Here's the latest on our Super Bowl Blitz: The effort, which launched Tuesday, aims to find out which members of Congress are attending this year's Super Bowl and how they got their tickets. We know the NFL sets aside a large number of tickets for public officials and corporations to buy at face value. And those tickets can be used to give congressmen perks. We're trying to find out -- with the help of our readers -- which members of Congress are going, and then our reporters will start following the money trail.
Yes, some members of Congress may try to obfuscate or dodge our questions. But we can do a lot with a list of yes's, which reporter Marcus Stern explained in his recent post "When Is a 'No' Really a 'No.' "
So far, a quarter of Congress has been either finished or delegated. Phew.
That's thanks to gracious efforts of the Wisconsin Center for Investigative Journalism, InvestigateWest, the New England Center for Investigative Reporting, MinnPost, the Huffington Post Investigative Fund, The Takeaway and Crain's New York Business (which has cruised through almost all New York senators and representatives - wow).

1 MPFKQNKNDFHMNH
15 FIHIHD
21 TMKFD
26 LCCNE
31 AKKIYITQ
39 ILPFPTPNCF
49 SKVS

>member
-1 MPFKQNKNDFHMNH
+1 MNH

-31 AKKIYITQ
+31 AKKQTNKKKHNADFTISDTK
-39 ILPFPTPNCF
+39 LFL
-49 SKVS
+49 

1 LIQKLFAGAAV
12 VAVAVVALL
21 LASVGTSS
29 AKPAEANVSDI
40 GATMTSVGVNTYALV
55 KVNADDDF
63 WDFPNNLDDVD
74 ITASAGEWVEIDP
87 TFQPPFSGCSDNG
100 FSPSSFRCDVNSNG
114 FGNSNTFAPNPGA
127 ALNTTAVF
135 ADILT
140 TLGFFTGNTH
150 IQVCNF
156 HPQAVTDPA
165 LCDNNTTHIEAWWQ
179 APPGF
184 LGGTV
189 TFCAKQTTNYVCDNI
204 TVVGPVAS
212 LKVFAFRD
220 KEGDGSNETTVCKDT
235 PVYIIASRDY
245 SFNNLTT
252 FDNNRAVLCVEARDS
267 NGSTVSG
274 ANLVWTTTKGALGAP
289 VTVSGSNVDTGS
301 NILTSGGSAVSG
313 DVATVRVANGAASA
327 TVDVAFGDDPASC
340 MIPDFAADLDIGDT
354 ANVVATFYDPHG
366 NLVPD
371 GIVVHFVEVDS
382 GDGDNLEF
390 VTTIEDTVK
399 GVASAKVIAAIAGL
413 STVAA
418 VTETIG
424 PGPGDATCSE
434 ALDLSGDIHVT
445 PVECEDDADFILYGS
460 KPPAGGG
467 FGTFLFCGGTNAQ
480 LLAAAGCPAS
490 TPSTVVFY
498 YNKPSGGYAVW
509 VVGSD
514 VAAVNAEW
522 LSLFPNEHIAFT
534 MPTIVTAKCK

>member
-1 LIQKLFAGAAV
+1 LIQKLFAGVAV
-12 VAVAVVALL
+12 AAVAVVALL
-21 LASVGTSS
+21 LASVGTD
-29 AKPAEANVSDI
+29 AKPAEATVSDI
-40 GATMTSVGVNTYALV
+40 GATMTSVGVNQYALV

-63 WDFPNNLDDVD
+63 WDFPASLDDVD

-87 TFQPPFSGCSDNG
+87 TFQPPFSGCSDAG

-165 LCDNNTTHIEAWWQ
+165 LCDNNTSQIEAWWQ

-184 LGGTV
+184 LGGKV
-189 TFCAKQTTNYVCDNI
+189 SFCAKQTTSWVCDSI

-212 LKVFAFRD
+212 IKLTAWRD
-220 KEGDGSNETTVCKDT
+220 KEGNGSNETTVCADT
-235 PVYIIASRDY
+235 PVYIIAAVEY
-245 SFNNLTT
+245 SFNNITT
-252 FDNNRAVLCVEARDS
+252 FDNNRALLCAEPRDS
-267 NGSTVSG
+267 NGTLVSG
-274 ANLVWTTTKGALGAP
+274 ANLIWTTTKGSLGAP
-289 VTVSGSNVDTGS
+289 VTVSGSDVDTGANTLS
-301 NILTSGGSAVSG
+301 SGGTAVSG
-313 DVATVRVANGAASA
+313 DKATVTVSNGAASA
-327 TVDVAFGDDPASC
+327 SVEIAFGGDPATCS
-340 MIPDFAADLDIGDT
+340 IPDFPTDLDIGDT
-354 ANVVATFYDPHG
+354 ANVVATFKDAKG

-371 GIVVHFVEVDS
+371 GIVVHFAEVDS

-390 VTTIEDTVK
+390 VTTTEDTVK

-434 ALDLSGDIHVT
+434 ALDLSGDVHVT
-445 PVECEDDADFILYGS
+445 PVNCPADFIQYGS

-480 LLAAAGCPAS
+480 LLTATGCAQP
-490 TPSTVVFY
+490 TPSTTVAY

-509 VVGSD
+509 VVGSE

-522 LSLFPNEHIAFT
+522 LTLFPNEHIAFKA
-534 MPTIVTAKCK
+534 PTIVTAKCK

Plenty of reporters have taken up the charge, too. Malia Zimmerman, editor and co-founder of Hawaii Reporter, is taking care of the islands. Brent Gardner-Smith at Aspen Daily News is digging into Colorado. WBBM TV producer Edward Marshall is going toe-to-toe with Chicago pols. Lara Cooper from NoozHawk dialed her representative. Nancy Watzman over at the Sunlight Foundation's Party Time shares invitations to Super Bowl party fundraisers with us.
That's not all. It took Paul Wilczynski less than 24 hours to finish up his state of South Carolina. New Mexico is finished. So are Washington, Massachusetts and a bunch of Illinois. There are plenty of people who have made a phone call or two: They're credited on our Super Bowl Blitz chart, and they'll be listed in our final story.
Finishing this massive effort requires that we prioritize. Take a look at our project chart and you'll see asterisks next to some names. Those members of Congress hold the nation's purse strings -- they sit on appropriations committees, they're House and Senate leaders, they sit on the Ways and Means Committee, and they're the party's chief money raisers. If you're jumping in now, please call one of these members. Or several! Shortly I'll send out more detailed instructions to everyone who has signed up to help.